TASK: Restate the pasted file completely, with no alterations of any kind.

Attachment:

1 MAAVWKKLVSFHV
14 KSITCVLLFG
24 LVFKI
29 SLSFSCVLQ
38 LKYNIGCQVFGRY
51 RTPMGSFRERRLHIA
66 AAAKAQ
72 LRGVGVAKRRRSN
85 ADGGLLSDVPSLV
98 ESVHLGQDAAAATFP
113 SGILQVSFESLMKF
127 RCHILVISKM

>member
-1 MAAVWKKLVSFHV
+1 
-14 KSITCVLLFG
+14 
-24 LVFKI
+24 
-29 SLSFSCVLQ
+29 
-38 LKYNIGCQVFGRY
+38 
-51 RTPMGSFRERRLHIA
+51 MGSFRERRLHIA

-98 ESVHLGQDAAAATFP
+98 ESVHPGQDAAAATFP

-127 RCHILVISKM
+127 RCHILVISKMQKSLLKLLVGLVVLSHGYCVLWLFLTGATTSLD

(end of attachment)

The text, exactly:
1 MAAVWKKLVSFHV
14 KSITCVLLFG
24 LVFKI
29 SLSFSCVLQ
38 LKYNIGCQVFGRY
51 RTPMGSFRERRLHIA
66 AAAKAQ
72 LRGVGVAKRRRSN
85 ADGGLLSDVPSLV
98 ESVHLGQDAAAATFP
113 SGILQVSFESLMKF
127 RCHILVISKM

>member
-1 MAAVWKKLVSFHV
+1 
-14 KSITCVLLFG
+14 
-24 LVFKI
+24 
-29 SLSFSCVLQ
+29 
-38 LKYNIGCQVFGRY
+38 
-51 RTPMGSFRERRLHIA
+51 MGSFRERRLHIA

-98 ESVHLGQDAAAATFP
+98 ESVHPGQDAAAATFP

-127 RCHILVISKM
+127 RCHILVISKMQKSLLKLLVGLVVLSHGYCVLWLFLTGATTSLD